Producer’s note: Someone on Quora asked: What are some least well-known and least pleasant aspects of the Disney theme parks? Here is one of the best answers that’s been pulled from the thread.
I’ve gone to the Disney parks a lot. And when I say “a lot” I mean “over 20 times.” I’ve hit the parks on both coasts, and hope to someday visit the parks outside the US. When comes to least pleasant aspects, I have some examples that I think are worth noting.
First off, there is definitely a drop-off in quality if you stay at one of the value (i.e. cheap) resorts at Walt Disney World. One of the last trips my family took we stayed at a value resort, and the quality of service and the cleanliness of the room left a LOT to be desired. Walking barefoot on the floor of my hotel room left my feet pitch black after a few steps. The staff at the value resorts also tend to not provide as much “disney magic” (i.e. friendly, positive service) as what you get from staff at the moderate and deluxe results. While Disney would like you to think that all their resorts are superb… well, there is a class system at work, and if you pay more you get better service – period.
(Yes, I know that many of you reading this will have had great experiences staying in value resorts, and that’s fine… I have too. I’ve just noticed the difference between the “little-s” service you get at the value resorts and the “capital-s” Service you get at the pricey Deluxe resorts. It is what it is.)
Second, Disney has structured their tickets and vacation packages in a way that is absolutely ingenious… ingenious in getting Disney as much of your money as possible. After their three day tickets, the price of adding extra days are negligible… less than $10 a day per ticket. This is brilliant, in that it leads many people to extend their vacations and locks them into Disney… why spend $100+ dollars on tickets to Universal Studios or Sea World, when you can go to another Disney park for less than $10? A day that you will be spending money on food, toys, drinks… money that all goes to Disney.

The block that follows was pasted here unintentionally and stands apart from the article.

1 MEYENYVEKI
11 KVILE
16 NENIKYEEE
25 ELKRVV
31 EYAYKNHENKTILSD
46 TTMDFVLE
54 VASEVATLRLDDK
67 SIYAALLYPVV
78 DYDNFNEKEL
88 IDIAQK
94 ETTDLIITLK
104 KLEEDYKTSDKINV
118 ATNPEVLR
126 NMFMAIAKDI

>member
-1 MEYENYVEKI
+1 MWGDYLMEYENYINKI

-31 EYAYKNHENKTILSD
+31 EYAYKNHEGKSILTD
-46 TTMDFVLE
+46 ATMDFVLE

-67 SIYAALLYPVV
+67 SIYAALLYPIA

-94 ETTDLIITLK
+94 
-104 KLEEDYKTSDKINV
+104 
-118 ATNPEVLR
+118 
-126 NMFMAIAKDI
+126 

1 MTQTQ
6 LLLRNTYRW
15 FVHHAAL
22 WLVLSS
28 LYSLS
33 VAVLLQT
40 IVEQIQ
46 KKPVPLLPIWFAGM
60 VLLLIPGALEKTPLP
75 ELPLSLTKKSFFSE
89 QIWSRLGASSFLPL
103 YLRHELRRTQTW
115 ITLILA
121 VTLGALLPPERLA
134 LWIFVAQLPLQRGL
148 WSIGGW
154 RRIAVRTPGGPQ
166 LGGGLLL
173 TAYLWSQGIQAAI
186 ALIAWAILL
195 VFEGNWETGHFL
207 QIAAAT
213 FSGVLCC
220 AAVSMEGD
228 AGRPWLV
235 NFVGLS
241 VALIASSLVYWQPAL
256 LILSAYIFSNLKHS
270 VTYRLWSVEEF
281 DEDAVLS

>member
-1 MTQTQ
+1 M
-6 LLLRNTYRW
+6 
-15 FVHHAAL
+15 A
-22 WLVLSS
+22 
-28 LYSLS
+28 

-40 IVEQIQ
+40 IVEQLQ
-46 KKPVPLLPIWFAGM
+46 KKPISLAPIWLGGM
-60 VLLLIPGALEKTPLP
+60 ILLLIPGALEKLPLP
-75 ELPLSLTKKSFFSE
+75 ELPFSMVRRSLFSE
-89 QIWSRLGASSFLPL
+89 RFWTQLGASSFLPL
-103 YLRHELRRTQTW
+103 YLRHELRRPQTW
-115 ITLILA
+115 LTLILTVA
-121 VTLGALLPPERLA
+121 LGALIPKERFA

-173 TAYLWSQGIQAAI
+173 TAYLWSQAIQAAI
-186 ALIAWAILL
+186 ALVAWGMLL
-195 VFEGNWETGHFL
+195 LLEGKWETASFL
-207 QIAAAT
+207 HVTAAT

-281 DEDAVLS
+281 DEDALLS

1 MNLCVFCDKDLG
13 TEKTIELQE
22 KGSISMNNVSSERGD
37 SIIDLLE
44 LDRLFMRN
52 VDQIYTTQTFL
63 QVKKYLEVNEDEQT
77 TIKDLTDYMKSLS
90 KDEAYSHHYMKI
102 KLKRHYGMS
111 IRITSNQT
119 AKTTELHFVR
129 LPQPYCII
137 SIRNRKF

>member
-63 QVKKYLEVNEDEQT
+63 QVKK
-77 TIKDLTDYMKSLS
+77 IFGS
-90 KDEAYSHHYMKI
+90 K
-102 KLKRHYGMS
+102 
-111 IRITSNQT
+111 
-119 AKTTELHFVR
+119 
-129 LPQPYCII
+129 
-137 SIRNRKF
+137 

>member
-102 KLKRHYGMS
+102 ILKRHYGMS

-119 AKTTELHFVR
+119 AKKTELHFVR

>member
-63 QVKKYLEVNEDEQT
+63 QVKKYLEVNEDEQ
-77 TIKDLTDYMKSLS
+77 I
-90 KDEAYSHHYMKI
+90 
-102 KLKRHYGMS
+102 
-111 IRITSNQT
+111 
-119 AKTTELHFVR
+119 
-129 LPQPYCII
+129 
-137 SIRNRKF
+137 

Disney’s Magical Express, which (for free) picks you up from the airport and takes you straight to your resort, is another part of that same strategy. It’s something that you can view as an absolute positive… until you realize that you’re “trapped” on Disney property your entire vacation (unless you call a taxi or buy a rental car).
Third, if you go in summer… be prepared to sweat, especially at Walt Disney World in Orlando. That, and the huge crowds, make a “pleasant” experience nearly impossible. As big as the Disney park is, you are going to have uncomfortable experiences and situations happen if you go to the park at “peak season.” You’ll also pay more for the privilege.
Fourth, if you want to get the most out of a vacation at a Disney Park, you MUST PLAN your days. You need to make your dining reservations months in advance (seriously – the most popular restaurants book up over 60 days ahead of time) and you need to try and hit all the most popular rides at “rope drop”, otherwise you will probably not get to ride them because of high demand. Many people want a vacation to be… well, a vacation. Disney ain’t like that. To get the most out of a Disney vacation, you need to structure your days and your nights and schedule things out. I’ve gone with family members who had NO IDEA how hard it was to get last-minute dining reservations and to get onto their favorite rides, and because of that they spent a lot of time in lines and eating extremely average counter service meals (that still cost a pretty penny).
Finally, in every resort and throughout their parks Disney promotes the Disney Vacation Club, which is a VERY expensive timeshare that makes Disney a lot of money, with (in my opinion) very little value provided to the buyer of said timeshare. Try not to get trapped into a conversation with a DVC salesperson… you’ll end up potentially losing hours away from your vacation trapped in a sales pitch.